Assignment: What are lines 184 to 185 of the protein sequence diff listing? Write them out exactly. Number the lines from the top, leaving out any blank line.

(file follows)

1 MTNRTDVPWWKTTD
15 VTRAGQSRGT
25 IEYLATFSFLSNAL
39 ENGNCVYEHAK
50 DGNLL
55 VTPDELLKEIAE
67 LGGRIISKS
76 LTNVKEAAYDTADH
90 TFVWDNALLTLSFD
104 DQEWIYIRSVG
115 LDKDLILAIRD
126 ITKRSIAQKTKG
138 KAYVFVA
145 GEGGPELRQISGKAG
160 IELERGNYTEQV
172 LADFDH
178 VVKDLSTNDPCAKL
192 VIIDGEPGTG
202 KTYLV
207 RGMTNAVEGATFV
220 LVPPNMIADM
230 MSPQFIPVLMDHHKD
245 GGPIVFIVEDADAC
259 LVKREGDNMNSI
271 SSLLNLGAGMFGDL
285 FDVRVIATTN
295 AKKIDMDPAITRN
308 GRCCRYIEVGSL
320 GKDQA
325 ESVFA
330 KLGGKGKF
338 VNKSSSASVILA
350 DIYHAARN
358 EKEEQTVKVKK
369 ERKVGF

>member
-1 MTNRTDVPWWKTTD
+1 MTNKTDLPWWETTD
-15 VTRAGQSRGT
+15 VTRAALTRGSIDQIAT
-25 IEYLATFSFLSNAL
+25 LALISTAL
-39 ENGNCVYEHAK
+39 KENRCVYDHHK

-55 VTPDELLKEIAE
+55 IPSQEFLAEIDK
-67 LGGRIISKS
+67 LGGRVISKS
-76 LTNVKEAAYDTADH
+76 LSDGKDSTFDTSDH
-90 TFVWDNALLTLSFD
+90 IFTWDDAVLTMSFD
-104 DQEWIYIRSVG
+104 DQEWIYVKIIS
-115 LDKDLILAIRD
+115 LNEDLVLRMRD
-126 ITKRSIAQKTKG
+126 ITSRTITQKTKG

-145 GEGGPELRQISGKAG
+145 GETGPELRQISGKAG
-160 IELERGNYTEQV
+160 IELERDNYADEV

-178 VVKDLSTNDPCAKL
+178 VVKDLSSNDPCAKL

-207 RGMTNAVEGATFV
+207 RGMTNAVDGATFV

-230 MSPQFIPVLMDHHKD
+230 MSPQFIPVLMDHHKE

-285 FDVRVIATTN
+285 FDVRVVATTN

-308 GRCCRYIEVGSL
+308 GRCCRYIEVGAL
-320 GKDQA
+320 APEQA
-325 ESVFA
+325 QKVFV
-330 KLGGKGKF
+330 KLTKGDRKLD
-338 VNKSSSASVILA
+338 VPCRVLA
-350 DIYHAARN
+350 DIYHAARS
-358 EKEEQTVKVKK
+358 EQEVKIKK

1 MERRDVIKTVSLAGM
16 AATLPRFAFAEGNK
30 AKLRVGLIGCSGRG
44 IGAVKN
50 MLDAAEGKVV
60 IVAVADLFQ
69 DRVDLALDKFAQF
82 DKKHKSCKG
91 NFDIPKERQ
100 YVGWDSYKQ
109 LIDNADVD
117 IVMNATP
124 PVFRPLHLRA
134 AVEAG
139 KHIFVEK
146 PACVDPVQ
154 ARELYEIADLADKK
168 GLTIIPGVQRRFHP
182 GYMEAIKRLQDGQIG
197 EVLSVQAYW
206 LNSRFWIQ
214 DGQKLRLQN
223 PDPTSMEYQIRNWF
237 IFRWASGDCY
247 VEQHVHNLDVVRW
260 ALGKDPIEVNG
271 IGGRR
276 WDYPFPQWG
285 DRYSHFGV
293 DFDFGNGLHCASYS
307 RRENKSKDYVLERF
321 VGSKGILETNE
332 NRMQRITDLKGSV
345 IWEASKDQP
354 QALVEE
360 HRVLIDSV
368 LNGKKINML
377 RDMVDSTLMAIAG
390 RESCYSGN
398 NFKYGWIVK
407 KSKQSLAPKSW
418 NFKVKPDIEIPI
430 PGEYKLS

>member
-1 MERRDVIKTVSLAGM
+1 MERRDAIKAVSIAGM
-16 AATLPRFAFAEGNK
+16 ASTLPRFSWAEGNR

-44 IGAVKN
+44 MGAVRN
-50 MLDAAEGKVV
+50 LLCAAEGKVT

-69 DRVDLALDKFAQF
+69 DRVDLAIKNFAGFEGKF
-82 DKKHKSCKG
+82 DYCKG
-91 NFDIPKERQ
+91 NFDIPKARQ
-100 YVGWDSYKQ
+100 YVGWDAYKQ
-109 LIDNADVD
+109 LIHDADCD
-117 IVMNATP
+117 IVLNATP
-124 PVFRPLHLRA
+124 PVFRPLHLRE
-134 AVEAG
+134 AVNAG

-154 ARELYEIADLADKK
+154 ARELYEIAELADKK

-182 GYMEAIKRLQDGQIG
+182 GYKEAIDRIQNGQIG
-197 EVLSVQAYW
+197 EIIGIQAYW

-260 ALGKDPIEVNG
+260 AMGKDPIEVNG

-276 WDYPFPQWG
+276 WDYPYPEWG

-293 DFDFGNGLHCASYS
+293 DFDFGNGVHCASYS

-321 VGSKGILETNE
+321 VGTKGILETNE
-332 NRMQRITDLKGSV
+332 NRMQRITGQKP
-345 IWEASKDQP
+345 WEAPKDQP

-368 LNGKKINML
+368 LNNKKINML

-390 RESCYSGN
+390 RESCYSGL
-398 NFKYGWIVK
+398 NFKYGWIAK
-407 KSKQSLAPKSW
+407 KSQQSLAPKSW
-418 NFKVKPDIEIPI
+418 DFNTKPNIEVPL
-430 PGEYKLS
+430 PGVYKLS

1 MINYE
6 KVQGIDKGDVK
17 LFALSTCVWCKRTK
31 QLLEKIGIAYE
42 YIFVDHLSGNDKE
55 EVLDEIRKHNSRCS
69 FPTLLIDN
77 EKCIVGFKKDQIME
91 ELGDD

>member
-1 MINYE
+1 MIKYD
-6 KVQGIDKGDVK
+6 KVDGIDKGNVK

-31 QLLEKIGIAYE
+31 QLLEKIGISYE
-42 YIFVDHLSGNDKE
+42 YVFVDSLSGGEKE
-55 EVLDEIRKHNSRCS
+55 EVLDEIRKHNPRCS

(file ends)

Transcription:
6 KVQGIDKGDVK
17 LFALSTCVWCKRTK